The Energy Department’s National Renewable Energy Laboratory (NREL) and the Electric Power Research Institute (EPRI) have launched the Clean Energy Incubator Network. The program, funded by the Energy Department, aims to improve the performance of clean energy business incubators, connect critical industry and energy sector partners, and advance clean energy technologies emerging from universities and federal laboratories.
Through its newly launched website, http://incubatenergy.org, networking opportunities, and identifying industry best practices, the network provides nationwide coordination that addresses the unique challenges facing energy start-ups.
“This website of resources and tools for incubators and entrepreneurs will serve as a focal point of the network,” said Matt Ringer, NREL’s project manager. “With our past experience building databases for a variety of related energy resources, NREL is well positioned to develop this type of resource for the clean tech industry.”
Over time, the website will include funding, laboratory, and event resources, in addition to an evaluation toolkit that will recommend resources specifically targeted to guide start-ups, based on their commercialization readiness level.
EPRI aims to serve as the convening force behind building greater success for innovation across the industry by sharing strategies and helping to facilitate connections between leaders in the clean energy incubator space.
“With the issues consistently seen when transferring clean energy technologies to the market, this type of incubation is particularly challenging,” said Beth Hartman, EPRI’s project manager for the new network. “To address these challenges, the network will help leading incubators in the clean energy industry learn from each other how to best find resources for supporting entrepreneurs. This support of entrepreneurs will also include connecting them with innovative partners from established industry leaders.”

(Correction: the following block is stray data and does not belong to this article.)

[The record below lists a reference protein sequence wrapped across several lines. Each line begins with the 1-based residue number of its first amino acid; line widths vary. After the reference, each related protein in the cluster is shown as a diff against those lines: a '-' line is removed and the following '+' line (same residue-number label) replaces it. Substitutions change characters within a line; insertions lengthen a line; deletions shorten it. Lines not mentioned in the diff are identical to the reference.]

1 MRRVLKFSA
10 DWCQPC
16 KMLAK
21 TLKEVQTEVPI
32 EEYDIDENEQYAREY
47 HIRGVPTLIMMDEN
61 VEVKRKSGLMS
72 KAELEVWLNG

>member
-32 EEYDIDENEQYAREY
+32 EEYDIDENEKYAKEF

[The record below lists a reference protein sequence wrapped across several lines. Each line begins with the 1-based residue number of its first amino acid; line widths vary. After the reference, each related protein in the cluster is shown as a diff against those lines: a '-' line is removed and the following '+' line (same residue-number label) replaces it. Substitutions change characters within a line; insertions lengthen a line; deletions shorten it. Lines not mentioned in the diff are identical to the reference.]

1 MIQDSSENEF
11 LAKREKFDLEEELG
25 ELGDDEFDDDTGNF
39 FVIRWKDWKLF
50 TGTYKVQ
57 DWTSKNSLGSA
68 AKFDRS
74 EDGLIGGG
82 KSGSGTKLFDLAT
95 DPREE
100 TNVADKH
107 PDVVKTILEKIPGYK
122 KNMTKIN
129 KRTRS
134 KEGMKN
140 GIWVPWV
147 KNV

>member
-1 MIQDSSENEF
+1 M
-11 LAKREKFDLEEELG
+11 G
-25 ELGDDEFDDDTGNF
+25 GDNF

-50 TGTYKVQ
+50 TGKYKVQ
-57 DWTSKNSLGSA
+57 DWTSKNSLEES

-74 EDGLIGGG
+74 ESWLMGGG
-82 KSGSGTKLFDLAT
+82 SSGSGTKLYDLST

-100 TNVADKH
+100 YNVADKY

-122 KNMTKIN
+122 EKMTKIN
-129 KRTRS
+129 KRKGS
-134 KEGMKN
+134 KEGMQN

Along with the NREL website, EPRI is working to help organize a variety of in-person and virtual events aimed at sharing best practices on both incubation techniques and clean energy technologies. The workshop convening at the ARPA-E Energy Innovation Summit, Feb. 9-11, marks the first of events focused on convening the incubator and innovation community. Later this year, a national summit will bring together an entire marketplace: start-ups, incubators, clean energy investors, and industry participants.
The Clean Energy Incubator Network also plans to implement a SmartIncubation program, in which the network will publish the results of its clean tech start-up analysis every six months, identifying and recommending best practices and strategies.
“Start-ups in the energy industry, unlike other industries, typically require more capital, longer timelines, and intense networking to commercialize workable technologies,” Hartman said. “This community will provide a smart focus on early stage clean tech incubation to meet strategic needs in the energy industry. In the end, our collaboration will support new technologies in energy that add diversity to our energy mix, reduce pollutants and create a more flexible power system for our nation.”
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